Yukio Mishima’s work covers a wide spectrum of subject matter and themes. On one hand, he drew on the first-person confessional style familiar in Japanese literature since the time of the court diaries of the late Heian period (794-1185) right up to the works of such earlier twentieth century modern Japanese masters as Shimazaki Tson (1872-1943). To that existing style, however, Mishima added a confessional eroticism seldom if ever before employed within thecanon of serious literature in Japan. Mishima also admired Western literature, particularly such French novelists as Raymond Radiguet and François Mauriac and the classical playwright Jean Racine, finding in them models of a style that involved an elegant surface control of language that could permit glimpses of powerful passions underneath. Mishima’s often baroque style and florid vocabulary tend to flatten out in translation, but the surfaces of his works in the original are usually highly polished and, in the context of the kind of naturalism so much a part of the postwar literary scene around the world, perhaps a bit artificial. Still, in novels dealing indirectly with social issues, notably in After the Banquet, Mishima the stylist was able to find an idiom both contemporary and altogether appropriate to his relatively public subject matter.
Confessions of a Mask
The confessional aspects of Mishima’s writing can best be seen in his early Confessions of a Mask, the book that made him famous and is often regarded as his masterpiece. The device of the mask and the face, a frozen image shown to society that stands in opposition to the truth of the inner psyche, is an image so often employed that it may seem merely banal. In this novel, however, the title represents a powerful and entirely appropriate symbol for the narrator as he slowly comes to grasp his profound attraction to other men, and perhaps to violence as well. The unwinding of this theme is so skillfully carried out by means of his first-person narrative technique that the structures Mishima has conceived present a cumulative effect altogether authentic, both in emotional and literary terms. Then too, while Mishima creates a narrator who is principally concerned with chronicling, understanding, and analyzing his emotional development, he was careful to include in the novel enough suggestions concerning the narrator’s surroundings that the reader can gain a real sense of what it was like to have grown up as a sensitive child during the difficult years when Japan was at war.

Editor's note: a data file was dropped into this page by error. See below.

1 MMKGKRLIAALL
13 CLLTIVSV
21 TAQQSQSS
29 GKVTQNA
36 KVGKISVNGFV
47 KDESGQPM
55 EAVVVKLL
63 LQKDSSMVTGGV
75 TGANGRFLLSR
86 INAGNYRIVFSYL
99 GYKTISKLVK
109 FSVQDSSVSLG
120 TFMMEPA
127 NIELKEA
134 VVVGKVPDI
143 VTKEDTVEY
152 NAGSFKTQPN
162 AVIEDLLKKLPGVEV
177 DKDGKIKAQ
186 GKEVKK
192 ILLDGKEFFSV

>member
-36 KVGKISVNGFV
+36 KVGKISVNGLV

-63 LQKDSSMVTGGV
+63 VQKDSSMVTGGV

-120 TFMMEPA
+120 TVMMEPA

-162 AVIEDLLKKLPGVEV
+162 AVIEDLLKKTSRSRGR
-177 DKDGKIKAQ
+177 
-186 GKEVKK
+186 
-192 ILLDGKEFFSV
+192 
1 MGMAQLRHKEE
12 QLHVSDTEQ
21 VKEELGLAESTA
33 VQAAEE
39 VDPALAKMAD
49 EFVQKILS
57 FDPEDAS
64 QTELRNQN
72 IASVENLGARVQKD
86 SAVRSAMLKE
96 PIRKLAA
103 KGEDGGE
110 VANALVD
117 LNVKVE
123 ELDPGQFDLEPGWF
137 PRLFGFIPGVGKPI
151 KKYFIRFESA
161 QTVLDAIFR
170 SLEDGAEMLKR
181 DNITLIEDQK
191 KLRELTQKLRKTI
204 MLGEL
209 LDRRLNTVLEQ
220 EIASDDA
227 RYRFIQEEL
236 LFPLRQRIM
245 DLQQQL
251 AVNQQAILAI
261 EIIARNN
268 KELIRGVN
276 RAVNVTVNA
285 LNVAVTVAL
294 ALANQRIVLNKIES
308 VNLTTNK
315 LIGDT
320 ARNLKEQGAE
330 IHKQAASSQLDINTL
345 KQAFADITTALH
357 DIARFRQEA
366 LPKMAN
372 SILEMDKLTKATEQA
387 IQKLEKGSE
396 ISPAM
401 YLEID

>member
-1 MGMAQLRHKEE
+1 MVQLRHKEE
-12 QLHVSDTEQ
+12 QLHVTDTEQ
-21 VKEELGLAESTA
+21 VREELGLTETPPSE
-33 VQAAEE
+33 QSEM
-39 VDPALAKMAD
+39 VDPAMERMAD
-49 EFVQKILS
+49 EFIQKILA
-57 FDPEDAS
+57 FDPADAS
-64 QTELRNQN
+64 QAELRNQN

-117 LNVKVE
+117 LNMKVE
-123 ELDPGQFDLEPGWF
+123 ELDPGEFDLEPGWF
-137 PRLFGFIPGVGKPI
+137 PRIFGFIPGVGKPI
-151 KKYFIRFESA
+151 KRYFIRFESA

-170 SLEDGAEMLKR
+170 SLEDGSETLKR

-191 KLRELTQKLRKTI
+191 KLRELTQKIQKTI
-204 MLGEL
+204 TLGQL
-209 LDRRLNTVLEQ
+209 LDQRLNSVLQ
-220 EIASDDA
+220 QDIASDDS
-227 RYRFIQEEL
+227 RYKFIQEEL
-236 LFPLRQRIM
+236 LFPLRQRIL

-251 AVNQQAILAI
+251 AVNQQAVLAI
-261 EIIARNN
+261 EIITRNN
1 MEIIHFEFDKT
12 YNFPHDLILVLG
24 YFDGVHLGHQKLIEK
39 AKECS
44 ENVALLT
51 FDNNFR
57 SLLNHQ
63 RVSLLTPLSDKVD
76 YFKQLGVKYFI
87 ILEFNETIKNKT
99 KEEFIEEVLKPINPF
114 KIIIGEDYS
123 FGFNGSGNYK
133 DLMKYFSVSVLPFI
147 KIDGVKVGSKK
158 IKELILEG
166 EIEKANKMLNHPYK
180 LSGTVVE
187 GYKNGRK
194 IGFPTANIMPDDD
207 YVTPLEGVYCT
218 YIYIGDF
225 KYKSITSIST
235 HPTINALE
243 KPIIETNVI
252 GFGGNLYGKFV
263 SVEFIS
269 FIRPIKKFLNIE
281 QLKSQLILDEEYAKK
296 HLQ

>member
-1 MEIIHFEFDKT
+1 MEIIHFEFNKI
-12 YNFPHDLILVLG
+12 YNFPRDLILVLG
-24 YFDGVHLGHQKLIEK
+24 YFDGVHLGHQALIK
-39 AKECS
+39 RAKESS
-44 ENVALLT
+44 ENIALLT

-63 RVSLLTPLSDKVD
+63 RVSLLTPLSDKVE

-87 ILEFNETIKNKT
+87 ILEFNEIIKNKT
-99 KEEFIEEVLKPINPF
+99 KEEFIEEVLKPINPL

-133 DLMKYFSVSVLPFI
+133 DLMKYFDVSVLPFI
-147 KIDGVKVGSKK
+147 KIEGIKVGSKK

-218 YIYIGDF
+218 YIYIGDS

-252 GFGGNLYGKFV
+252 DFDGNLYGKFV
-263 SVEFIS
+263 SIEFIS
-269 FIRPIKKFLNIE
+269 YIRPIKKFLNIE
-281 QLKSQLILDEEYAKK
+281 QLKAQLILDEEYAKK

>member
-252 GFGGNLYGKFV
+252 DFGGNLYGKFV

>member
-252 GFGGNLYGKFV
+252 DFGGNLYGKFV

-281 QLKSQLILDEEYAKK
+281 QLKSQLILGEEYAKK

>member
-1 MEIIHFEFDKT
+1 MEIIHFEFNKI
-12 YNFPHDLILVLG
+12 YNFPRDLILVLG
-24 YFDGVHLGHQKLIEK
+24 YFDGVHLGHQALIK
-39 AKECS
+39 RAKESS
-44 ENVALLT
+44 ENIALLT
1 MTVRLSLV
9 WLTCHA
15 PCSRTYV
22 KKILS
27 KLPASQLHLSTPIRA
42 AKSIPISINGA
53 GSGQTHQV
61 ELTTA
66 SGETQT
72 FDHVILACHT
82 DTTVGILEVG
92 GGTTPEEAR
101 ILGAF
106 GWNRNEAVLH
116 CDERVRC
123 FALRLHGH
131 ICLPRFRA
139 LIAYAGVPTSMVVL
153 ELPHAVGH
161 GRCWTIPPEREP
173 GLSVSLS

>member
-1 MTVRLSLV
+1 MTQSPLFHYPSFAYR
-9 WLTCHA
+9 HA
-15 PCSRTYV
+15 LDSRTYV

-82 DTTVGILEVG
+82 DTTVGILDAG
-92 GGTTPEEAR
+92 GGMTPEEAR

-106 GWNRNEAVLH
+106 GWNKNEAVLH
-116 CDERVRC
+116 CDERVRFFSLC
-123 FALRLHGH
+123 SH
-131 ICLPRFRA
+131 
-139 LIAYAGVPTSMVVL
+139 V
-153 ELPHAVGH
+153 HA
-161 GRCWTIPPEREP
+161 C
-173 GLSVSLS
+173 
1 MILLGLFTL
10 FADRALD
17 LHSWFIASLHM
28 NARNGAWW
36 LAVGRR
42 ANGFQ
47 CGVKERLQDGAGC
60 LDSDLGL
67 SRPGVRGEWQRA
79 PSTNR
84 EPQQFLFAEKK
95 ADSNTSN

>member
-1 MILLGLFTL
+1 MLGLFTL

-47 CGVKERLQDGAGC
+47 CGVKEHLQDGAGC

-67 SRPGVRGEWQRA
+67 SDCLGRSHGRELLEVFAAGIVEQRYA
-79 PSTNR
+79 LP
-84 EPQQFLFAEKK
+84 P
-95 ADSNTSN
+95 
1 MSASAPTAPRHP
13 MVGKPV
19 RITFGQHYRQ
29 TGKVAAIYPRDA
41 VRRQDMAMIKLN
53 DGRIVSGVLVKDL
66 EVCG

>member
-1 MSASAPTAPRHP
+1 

Still, the major themes of the book are indisputably eros and (at least by occasional implication) death. The powerful vision contained in the final pages of the book, when the narrator takes full cognizance of his erotic responses to a bare-chested hoodlum, certainly represents for the author a moment of truth that cannot be emotionally denied, and any sympathetic reader will surely be drawn in to the power of that sudden and revelatory instant of self-understanding.
The Temple of the Golden Pavilion
In The Temple of the Golden Pavilion , published seven years later, in 1956, Mishima again draws on the possibilities of psychological confession in the first person, but on this occasion, he uses his skill to employ newspaper accounts and trial documents as a means to penetrate the mind of another; in this sense, the book maintains a powerful objectivity. In the novel, Mishima sets out to reconstruct the psychology of a young Buddhist acolyte who, in 1950, burned down the famous Zen temple Kinkakuji, the Golden Pavilion of the title, one of the great masterpieces of traditional Japanese architecture and an important site in the ancient...